Rail Industry Focus


Future Train

Source: Rail Technology Magazine June/July 2013

ATOC’s ‘Future Train’ conference brought together figures from across the rail industry with an interest in research, innovation and change to discuss the next steps for rail, and how to get there. Adam Hewitt reports.

ATOC, the Association of Train Operating Companies, gathered together engineers and professionals from across the rail industry for its ‘Future Train’ event on April 17, keen to assess the influence engineering has on the industry, and the opportunities and obstacles to innovation.

The event was chaired by former Tomorrow’s World presenter Kate Bellingham, patron of the Institution of Engineering and Technology (IET) and president of the Young Engineers.

ATOC chairman Tom Smith told attendees: “We’re living through a resurgence in the fortunes of the rail industry, with engineering at its heart in one way or another.”

He praised the huge contribution of engineering to the success of the railways over the last 20 years, and the ways in which it has enhanced the railways and the passenger experience.

Head of engineering at ATOC, Louise Shaw, outlined the post-1994 developments in rolling stock (with half of today’s fleet built since then), and described greater levels of comfort, flexibility, access, air conditioning and quieter trains, along with a great deal of extra capacity via more seats.

She praised the improved journey times and acceleration of rolling stock, and the quality of recent refurbishments, picking out Mark 4 coaches in particular. “Most people would not have a clue the Mark 4s were built so long ago – they seem new.”

She said that although TPWS, the train protection and warning system, was originally a sticking plaster, its effects on safety have been drastic enough that there is now not an economic case for implementing ERTMS just on the grounds of safety (although of course there is still a case in terms of capacity and train frequency and so on).

Shaw said: “The UK has probably the safest train fleet in the whole of Europe, possibly the world.”

She welcomed improvements in access for those with lower mobility, but said the national rail network still has a long way to go. But she said she “takes her hat off” to TfL and LUL for the progress they have made so far on step-free access in London.

Simon Iwnicki, the University of Huddersfield’s Professor of Railway Engineering, director of the Institute of Railway Research, and the academic chair of RRUKA, spoke about the need to invest in research and education, and highlighted why universities can help unlock innovation. This is because they tend to focus on science-driven, innovative though high-risk medium to long term technologies, while the private sector may be more business-driven, focusing on low-risk but practical technologies that will have a short to medium term impact.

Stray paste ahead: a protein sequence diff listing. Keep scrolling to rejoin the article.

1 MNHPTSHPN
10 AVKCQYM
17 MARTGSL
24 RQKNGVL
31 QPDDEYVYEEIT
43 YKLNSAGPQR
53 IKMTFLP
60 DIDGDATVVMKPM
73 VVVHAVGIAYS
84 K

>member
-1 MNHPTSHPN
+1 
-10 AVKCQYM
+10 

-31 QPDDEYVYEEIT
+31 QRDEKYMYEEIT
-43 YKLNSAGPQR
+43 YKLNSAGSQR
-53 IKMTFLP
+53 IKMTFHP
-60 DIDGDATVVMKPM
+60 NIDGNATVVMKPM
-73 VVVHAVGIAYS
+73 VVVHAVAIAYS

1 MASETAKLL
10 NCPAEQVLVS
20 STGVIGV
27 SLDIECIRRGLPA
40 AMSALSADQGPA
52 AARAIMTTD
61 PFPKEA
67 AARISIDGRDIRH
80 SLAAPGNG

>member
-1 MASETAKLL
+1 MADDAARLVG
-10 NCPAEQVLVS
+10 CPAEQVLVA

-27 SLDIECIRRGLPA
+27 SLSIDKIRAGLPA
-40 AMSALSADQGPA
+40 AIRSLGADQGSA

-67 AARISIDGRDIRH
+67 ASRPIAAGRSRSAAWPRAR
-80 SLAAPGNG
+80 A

He discussed some recent events put on by RRUKA, such as ‘The 24/7 Railway’, sponsored by Network Rail, and ‘The Half Cost Train’, sponsored by ATOC.

There was then a discussion of how the UK supply chain can manage obstacles to innovation, with Frazer Stirling, fleet planning and performance manager at Southern (who is leaving to become Go-Ahead’s head of fleet), Anthony Smith of Passenger Focus and David Clarke, director general of the Enabling Innovation Team all taking part.

Stirling said the main obstacles were the huge amount of data and the difficulty of marshalling it to practical uses. He said the industry was quite constrained by Victorian infrastructure – though noted that no such restriction exists inside trains themselves, where there have been big improvements in comfort and facilities.

He said engineering’s contribution will be about preventative maintenance, reducing the amount of possession time needed by Network Rail through greater collaboration, and also reducing dwell time for trains at stations to boost capacity.

Lessons can be learnt from metro systems on this, he said, while engineers also have a huge role in improving signalling systems to allow more trains to run more safely. The structure of the operator side of the industry – fixedterm franchises – might preclude long-term innovation, he said.

Clarke also spoke of misaligned incentives, saying: “It’s relatively rare for manufacturers to indulge in speculative design.”

Anyone with an innovation has to be completely confident of its commercial potential, which can be difficult in an industry with so many stakeholders, long timeframes and huge numbers of procedures. Changing this, he said, is one of the main missions of the EIT. The EIT itself ‘takes orders’ from the TSLG, though its staff are employed and hosted by the RSSB. It has £30m of funding to allocate, Clarke said – £60m once matched by industry.